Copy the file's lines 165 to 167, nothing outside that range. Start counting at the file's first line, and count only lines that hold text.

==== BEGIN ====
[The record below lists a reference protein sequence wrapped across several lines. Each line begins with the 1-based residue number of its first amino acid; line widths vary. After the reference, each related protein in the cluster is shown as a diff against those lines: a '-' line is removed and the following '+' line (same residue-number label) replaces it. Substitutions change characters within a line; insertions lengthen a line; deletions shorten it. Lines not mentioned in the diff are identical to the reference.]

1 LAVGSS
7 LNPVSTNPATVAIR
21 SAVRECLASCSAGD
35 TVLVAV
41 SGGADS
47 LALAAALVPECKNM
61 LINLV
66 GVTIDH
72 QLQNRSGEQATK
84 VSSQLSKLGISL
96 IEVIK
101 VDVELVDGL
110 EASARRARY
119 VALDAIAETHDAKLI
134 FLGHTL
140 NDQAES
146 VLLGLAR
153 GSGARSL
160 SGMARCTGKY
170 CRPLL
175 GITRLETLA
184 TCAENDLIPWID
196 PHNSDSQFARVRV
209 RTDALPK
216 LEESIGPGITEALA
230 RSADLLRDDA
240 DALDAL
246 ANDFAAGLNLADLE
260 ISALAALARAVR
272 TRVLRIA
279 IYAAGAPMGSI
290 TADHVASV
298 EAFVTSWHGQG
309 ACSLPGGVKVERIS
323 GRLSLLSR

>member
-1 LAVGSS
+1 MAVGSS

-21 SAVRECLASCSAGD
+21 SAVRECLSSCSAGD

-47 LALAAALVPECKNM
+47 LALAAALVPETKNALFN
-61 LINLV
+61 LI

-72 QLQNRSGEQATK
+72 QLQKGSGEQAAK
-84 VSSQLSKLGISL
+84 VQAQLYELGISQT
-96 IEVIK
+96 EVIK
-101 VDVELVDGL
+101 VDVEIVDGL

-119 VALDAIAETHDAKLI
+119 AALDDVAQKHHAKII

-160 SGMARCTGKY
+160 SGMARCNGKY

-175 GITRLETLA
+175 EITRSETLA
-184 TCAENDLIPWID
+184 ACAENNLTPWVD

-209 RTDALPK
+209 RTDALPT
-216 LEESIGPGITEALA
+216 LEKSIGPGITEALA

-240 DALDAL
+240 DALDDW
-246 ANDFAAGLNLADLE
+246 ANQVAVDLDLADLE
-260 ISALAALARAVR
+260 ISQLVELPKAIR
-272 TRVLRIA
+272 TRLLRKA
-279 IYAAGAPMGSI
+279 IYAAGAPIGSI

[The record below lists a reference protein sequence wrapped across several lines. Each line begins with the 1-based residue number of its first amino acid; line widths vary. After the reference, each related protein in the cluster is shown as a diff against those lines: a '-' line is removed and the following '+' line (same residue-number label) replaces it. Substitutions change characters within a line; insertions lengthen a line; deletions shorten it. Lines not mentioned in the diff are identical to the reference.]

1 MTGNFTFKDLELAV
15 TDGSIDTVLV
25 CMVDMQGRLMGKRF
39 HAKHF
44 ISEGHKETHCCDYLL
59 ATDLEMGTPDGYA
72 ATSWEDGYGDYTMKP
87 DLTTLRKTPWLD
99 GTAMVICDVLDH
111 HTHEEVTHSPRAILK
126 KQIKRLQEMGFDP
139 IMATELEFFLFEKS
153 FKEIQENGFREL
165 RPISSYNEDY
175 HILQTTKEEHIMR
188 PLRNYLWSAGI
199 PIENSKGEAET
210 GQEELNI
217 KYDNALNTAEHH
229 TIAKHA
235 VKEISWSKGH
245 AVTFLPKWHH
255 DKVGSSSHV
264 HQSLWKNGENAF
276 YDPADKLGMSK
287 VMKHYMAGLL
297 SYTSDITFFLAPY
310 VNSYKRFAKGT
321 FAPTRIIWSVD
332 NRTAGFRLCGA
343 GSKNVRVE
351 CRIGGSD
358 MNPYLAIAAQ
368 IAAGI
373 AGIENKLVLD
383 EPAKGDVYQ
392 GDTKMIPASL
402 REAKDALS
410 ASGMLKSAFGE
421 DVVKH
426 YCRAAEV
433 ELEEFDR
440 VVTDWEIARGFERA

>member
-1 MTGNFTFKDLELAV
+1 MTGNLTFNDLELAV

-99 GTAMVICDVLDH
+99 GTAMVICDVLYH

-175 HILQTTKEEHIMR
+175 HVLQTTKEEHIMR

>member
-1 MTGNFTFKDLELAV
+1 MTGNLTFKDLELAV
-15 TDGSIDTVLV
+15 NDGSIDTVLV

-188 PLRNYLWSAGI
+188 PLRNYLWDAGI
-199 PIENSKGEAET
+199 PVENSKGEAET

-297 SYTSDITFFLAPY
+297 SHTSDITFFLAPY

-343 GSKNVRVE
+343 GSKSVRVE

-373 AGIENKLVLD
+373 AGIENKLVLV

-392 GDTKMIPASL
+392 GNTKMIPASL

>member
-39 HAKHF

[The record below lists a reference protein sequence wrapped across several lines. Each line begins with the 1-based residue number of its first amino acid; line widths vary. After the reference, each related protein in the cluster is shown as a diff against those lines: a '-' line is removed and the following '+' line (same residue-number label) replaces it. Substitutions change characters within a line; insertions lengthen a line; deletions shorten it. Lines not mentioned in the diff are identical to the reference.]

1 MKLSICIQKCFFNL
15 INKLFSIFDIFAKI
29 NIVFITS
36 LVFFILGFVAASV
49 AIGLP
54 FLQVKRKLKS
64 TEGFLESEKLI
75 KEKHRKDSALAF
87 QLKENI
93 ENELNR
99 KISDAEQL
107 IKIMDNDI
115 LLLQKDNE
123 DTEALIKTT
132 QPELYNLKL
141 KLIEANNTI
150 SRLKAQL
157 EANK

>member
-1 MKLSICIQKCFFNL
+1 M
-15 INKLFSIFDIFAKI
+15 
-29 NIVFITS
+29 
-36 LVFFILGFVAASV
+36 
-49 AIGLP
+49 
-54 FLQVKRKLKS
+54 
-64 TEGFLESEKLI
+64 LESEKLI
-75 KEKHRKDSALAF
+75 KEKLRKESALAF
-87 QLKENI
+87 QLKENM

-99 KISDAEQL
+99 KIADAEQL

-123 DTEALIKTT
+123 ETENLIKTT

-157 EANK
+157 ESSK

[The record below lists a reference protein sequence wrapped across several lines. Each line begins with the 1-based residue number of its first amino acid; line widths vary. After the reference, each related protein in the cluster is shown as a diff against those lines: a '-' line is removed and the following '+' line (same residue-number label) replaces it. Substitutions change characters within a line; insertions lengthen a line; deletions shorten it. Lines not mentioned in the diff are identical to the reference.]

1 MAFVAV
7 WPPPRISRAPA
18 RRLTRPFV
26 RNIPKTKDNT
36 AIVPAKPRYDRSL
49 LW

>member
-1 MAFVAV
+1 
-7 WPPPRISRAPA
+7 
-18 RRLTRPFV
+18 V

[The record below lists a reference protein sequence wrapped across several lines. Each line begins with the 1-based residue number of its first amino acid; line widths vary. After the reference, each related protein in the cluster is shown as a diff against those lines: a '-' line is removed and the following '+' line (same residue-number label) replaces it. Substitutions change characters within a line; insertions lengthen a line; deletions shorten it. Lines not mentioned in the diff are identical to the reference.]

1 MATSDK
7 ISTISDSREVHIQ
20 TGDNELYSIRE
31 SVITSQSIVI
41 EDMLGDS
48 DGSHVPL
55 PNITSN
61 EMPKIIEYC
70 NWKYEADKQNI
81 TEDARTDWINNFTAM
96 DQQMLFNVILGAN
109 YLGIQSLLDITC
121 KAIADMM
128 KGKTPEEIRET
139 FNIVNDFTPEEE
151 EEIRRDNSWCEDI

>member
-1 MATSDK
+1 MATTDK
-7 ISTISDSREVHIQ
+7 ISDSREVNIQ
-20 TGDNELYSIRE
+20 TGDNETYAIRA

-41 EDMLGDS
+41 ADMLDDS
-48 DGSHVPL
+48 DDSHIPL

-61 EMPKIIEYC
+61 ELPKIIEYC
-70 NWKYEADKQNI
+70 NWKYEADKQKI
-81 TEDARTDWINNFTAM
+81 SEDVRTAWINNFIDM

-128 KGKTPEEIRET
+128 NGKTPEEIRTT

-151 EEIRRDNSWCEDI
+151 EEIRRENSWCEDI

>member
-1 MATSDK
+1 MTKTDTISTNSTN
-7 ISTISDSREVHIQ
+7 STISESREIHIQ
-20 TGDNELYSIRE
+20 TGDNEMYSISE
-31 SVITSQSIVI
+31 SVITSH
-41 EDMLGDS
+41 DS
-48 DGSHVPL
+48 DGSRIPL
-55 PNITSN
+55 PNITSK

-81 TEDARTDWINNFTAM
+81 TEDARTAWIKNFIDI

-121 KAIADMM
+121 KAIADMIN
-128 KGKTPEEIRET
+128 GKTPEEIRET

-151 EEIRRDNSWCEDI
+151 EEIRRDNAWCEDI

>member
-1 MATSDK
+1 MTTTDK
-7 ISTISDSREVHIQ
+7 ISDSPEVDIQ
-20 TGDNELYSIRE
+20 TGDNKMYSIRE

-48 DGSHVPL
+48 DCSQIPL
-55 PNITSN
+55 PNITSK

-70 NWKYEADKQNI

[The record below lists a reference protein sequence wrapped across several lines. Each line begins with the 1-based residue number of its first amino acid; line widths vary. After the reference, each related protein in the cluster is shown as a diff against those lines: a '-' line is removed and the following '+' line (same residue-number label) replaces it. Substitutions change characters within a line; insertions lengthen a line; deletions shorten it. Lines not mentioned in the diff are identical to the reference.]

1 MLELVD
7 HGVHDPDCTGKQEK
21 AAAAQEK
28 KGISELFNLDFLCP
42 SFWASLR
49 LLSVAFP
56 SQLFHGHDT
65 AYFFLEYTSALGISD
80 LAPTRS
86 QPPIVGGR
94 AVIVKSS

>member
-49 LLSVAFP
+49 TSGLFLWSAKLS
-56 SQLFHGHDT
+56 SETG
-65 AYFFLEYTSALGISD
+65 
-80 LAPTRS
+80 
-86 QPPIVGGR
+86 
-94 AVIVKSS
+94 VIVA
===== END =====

>member
-1 MKLSICIQKCFFNL
+1 M